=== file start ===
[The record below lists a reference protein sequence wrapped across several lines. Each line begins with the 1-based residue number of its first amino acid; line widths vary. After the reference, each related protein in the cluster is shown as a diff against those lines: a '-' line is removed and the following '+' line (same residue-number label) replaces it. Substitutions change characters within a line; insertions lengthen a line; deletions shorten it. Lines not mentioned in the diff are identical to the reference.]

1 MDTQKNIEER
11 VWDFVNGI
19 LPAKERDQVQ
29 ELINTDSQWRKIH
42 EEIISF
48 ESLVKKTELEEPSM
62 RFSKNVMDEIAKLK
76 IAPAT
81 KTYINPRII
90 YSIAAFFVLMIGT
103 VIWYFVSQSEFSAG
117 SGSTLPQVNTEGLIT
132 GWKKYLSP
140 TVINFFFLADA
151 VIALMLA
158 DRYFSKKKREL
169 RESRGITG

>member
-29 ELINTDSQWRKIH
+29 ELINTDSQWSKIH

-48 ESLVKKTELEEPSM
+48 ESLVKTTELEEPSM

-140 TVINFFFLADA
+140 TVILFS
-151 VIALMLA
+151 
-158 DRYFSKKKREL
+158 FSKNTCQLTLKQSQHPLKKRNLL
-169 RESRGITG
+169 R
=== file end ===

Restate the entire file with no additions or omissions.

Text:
[The record below lists a reference protein sequence wrapped across several lines. Each line begins with the 1-based residue number of its first amino acid; line widths vary. After the reference, each related protein in the cluster is shown as a diff against those lines: a '-' line is removed and the following '+' line (same residue-number label) replaces it. Substitutions change characters within a line; insertions lengthen a line; deletions shorten it. Lines not mentioned in the diff are identical to the reference.]

1 MDTQKNIEER
11 VWDFVNGI
19 LPAKERDQVQ
29 ELINTDSQWRKIH
42 EEIISF
48 ESLVKKTELEEPSM
62 RFSKNVMDEIAKLK
76 IAPAT
81 KTYINPRII
90 YSIAAFFVLMIGT
103 VIWYFVSQSEFSAG
117 SGSTLPQVNTEGLIT
132 GWKKYLSP
140 TVINFFFLADA
151 VIALMLA
158 DRYFSKKKREL
169 RESRGITG

>member
-29 ELINTDSQWRKIH
+29 ELINTDSQWSKIH

-48 ESLVKKTELEEPSM
+48 ESLVKTTELEEPSM

-140 TVINFFFLADA
+140 TVILFS
-151 VIALMLA
+151 
-158 DRYFSKKKREL
+158 FSKNTCQLTLKQSQHPLKKRNLL
-169 RESRGITG
+169 R